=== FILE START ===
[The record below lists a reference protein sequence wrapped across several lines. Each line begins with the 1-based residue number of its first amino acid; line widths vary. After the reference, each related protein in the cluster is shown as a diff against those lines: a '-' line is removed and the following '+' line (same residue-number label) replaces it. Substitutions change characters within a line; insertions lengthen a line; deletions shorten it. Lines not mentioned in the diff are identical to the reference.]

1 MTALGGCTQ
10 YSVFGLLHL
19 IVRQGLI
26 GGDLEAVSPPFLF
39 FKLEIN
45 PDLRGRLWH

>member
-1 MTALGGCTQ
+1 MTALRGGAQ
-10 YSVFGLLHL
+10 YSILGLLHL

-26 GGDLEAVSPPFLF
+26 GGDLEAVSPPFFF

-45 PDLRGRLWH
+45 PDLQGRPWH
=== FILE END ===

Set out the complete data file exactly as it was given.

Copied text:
[The record below lists a reference protein sequence wrapped across several lines. Each line begins with the 1-based residue number of its first amino acid; line widths vary. After the reference, each related protein in the cluster is shown as a diff against those lines: a '-' line is removed and the following '+' line (same residue-number label) replaces it. Substitutions change characters within a line; insertions lengthen a line; deletions shorten it. Lines not mentioned in the diff are identical to the reference.]

1 MTALGGCTQ
10 YSVFGLLHL
19 IVRQGLI
26 GGDLEAVSPPFLF
39 FKLEIN
45 PDLRGRLWH

>member
-1 MTALGGCTQ
+1 MTALRGGAQ
-10 YSVFGLLHL
+10 YSILGLLHL

-26 GGDLEAVSPPFLF
+26 GGDLEAVSPPFFF

-45 PDLRGRLWH
+45 PDLQGRPWH